FMLA Leave, Legitimate or Not, Can Create Headaches for Employers

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By Martin Berman-Gorvine

Sick leave under the Family and Medical Leave Act can be an administrative hassle for employers, especially when the time off must be taken intermittently.

“FMLA abuse is a very big problem,” Dana Connell, a shareholder in the Chicago office of management-side law firm Littler Mendelson, told Bloomberg BNA in a June 22 email. The toughest kind of leave to deal with? Connell said her law firm surveyed 1,229 in-house counsel and HR professionals in May and 65 percent said “intermittent FMLA leave taken in an unpredictable manner” is the most difficult type of employee request to accommodate.

In terms of FMLA abuse, Connell said there are “three tell-tale signs” that may indicate a problem. “The employee takes FMLA on a day that he/she could not get vacation or a personal day; the employee has a pattern of Friday and Monday absences; or the employer received complaints or tips from coworkers, directly or anonymously, that the employee is abusing FMLA.”

Jeff Nowak, partner and co-chair of the Labor and Employment Practice Group at Chicago-based management-side law firm Franczek Radelet P.C., said he sees some egregious examples of FMLA abuse. “In any given month, clients have called me to deal with employees who have taken FMLA leave to serve jail sentences, attend criminal court hearings, and travel to exotic locations,” Nowak told Bloomberg BNA in a June 22 email.

Gathering Proof

Employers can request certification of an employee’s need for FMLA leave, Steven Johnson, human resources coordinator of Health & Hospital Corp. of Marion County (Indiana), said. The Department of Labor offers prototype forms.

Full FMLA certification, according to Johnson, includes information on the medical facts and symptoms of the employee’s condition, including diagnosis, prescriptions, appointments, therapy, flare-ups, and the regimen of treatment, as well as information on the employee’s inability to perform essential duties.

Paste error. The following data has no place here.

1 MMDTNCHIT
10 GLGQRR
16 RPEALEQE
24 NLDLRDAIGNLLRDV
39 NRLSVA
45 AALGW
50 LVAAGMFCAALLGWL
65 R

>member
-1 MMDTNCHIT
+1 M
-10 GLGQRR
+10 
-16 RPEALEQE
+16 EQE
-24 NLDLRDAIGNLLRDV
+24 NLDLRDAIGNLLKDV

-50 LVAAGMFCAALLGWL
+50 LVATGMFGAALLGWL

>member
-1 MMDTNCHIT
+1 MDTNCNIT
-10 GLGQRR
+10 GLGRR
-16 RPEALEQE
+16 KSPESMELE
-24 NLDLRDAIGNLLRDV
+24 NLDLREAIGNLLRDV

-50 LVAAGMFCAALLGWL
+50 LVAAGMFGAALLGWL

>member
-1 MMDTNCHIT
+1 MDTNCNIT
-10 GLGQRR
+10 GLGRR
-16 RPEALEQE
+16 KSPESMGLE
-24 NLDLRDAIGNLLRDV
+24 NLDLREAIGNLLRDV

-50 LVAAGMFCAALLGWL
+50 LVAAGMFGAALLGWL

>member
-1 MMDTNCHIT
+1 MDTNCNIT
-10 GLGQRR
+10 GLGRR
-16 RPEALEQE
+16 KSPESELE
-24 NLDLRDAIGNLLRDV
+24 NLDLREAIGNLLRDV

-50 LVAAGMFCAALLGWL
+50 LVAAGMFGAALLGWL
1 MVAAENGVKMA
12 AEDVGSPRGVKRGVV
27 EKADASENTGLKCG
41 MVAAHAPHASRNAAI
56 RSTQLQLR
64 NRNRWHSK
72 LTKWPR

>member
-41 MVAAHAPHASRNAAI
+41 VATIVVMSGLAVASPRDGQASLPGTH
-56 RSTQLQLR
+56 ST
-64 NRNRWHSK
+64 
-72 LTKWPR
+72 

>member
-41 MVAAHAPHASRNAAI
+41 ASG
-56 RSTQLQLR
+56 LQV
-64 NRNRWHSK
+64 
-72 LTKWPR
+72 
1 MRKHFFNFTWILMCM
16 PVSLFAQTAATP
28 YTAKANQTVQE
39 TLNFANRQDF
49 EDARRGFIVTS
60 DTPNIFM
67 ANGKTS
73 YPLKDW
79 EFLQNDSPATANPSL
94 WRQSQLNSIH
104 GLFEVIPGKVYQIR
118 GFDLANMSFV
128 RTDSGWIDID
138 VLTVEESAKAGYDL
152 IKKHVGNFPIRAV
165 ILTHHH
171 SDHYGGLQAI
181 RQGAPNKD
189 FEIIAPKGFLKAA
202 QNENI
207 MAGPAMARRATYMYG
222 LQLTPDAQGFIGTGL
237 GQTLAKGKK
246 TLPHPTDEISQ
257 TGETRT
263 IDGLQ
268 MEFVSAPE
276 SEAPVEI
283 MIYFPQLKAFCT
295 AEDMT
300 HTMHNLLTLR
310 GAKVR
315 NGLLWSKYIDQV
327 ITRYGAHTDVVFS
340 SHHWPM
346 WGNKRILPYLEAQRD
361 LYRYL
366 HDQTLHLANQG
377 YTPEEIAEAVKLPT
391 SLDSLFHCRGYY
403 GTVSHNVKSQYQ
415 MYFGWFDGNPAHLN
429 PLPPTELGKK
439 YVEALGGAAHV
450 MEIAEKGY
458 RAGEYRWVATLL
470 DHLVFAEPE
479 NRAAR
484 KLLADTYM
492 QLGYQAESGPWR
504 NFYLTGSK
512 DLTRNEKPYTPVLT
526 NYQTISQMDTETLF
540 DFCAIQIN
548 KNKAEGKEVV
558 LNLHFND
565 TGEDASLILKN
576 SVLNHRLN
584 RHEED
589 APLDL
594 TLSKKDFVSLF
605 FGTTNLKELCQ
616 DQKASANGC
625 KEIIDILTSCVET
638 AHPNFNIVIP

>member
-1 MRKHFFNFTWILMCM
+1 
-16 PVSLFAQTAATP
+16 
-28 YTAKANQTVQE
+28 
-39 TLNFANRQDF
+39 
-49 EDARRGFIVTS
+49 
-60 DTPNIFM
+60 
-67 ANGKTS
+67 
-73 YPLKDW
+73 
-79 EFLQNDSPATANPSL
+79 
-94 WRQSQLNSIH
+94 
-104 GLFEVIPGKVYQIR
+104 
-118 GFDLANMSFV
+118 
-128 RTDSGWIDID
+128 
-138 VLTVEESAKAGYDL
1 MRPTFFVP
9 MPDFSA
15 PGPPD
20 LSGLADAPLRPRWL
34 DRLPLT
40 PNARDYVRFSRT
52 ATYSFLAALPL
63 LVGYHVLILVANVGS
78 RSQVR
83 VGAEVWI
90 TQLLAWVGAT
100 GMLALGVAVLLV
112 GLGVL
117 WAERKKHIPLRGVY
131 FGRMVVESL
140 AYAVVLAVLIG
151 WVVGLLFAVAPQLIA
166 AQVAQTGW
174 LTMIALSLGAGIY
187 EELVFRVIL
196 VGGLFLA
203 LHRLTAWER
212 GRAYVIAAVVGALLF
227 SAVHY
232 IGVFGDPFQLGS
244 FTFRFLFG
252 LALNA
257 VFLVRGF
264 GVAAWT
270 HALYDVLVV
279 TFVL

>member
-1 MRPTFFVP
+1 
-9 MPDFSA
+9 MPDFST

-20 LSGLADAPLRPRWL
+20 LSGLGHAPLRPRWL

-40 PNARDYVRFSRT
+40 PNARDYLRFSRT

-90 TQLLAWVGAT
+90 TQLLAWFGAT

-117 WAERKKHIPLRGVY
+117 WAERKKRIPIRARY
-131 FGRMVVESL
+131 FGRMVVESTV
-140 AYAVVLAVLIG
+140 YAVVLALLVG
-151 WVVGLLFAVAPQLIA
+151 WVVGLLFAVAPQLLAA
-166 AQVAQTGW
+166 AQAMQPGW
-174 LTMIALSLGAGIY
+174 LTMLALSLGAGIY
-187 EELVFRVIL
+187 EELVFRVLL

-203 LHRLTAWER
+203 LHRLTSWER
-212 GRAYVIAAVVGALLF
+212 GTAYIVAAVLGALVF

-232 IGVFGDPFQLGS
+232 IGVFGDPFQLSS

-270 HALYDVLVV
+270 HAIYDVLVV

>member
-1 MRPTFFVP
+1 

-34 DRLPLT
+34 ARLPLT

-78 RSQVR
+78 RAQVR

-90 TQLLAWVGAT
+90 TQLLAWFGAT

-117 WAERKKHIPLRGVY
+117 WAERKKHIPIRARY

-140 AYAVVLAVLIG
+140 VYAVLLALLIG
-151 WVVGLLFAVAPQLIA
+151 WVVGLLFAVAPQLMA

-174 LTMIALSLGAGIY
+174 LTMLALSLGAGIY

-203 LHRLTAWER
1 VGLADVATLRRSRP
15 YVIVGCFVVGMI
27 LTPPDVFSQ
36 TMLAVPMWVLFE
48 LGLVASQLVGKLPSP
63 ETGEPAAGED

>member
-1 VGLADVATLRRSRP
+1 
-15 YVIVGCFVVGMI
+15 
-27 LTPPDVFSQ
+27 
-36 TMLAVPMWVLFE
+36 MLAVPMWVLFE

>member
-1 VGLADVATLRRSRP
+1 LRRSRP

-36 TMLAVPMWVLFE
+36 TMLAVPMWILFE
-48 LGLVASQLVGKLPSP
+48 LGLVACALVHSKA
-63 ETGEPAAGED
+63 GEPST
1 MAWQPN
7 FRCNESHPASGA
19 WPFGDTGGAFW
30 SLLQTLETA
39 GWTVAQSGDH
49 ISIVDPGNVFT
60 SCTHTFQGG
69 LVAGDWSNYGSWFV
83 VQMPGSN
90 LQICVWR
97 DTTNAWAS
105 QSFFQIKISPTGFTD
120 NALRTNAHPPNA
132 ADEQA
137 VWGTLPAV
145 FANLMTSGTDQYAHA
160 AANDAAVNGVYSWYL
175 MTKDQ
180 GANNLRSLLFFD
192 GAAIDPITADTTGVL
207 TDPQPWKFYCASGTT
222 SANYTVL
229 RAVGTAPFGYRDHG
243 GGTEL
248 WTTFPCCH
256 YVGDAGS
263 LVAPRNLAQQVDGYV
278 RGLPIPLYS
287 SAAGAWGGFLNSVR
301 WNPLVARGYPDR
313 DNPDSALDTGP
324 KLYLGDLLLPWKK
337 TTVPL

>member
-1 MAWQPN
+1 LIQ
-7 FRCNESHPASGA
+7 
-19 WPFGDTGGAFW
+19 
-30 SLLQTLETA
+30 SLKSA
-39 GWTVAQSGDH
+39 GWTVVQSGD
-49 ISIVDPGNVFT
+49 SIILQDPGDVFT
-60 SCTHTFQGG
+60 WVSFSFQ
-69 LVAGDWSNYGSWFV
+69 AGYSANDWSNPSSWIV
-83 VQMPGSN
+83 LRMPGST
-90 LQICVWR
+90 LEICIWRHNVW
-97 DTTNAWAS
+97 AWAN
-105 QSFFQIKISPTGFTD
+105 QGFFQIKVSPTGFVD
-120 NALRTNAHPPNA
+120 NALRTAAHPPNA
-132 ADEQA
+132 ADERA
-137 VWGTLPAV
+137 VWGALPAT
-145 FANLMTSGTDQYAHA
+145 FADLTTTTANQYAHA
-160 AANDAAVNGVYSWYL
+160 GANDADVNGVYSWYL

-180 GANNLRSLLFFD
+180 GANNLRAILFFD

HR will often have to contact the employee’s doctor or other health-care provider who completed a certification for FMLA leave if not enough information is provided, Johnson said.

“Employers should require recertification at regular intervals; if the frequency or duration of the absences changes significantly; if there is a pattern of suspicious absences; or if the employer receives information that casts doubt on the reason for leave,” Nowak said.

If HR suspects abuse of FMLA leave, the employee can be asked to get second opinions from other providers, Johnson said. He said word of these kinds of requests for more information gets around, which may discourage others from abusing FMLA leave.

Connell additionally suggested that employers ask employees requesting intermittent FMLA leave to fill in “personal certification forms,” that the worker alone signs off on, citing “the reasons stated in the pre-existing medical certification.”

HR can surveil the suspected FMLA abuser if recertification and other methods have been exhausted, to determine whether he or she is really working a second job or indulging in recreation when supposedly off sick, Johnson said.

Employee Attorneys Skeptical

Plaintiffs’ attorneys are skeptical that FMLA abuse by employees is really all that common. “I do not see widespread abuse of the FMLA,” Stephen Z. Chertkof, a founding partner at Washington law firm Heller Huron Chertkof & Salzman PLLC, told Bloomberg BNA in a June 22 email. “The FMLA was enacted to overcome employers’ resistance to providing leave for employee’s medical care or care of their family members.”

“The fear of employee abuse is overblown,” R. Scott Oswald, managing principal of The Employment Law Group, P.C., another firm that represents employees, told Bloomberg BNA in a June 23 email. “Very few people take leave, especially unpaid leave, unless they genuinely need to do so.”

Employers that work with employees in good faith are taking a “humane approach” that helps avoid both liability and retention problems, he said. “By contrast, employers that treat every worker as a likely malingerer are repaid with similar cynicism. It’s these employers that are at most risk legally.”

Oswald said employers should avoid showing favoritism in granting FMLA requests and shouldn’t “allow other factors to contaminate the FMLA process” like an employee’s recent performance or relationship with his or her manager. Also important, he said: “Don’t downgrade an employee’s responsibilities after FMLA leave and pretend that it’s substantially the same job. This sort of disingenuousness is a fast track to legal action. Remember: The ultimate arbiter here may be a federal jury.”

Johnson was speaking June 20 at the annual conference of the Society for Human Resource Management in New Orleans.

To contact the reporter on this story: Martin Berman-Gorvine in Washington at

To contact the editor responsible for this story: Tony Harris at

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